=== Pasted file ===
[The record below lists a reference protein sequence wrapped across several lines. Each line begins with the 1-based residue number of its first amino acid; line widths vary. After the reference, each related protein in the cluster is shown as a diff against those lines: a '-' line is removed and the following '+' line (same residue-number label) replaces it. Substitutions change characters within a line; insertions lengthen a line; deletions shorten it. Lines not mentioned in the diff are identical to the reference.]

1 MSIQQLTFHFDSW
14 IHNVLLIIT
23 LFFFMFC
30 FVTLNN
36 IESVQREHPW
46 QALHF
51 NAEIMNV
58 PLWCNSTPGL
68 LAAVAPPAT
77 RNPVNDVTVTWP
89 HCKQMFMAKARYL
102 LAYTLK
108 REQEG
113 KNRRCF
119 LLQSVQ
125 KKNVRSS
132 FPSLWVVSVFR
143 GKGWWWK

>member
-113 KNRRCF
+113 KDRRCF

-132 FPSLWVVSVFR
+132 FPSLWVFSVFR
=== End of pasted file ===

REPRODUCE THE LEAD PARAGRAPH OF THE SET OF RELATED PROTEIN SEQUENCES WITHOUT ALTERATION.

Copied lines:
[The record below lists a reference protein sequence wrapped across several lines. Each line begins with the 1-based residue number of its first amino acid; line widths vary. After the reference, each related protein in the cluster is shown as a diff against those lines: a '-' line is removed and the following '+' line (same residue-number label) replaces it. Substitutions change characters within a line; insertions lengthen a line; deletions shorten it. Lines not mentioned in the diff are identical to the reference.]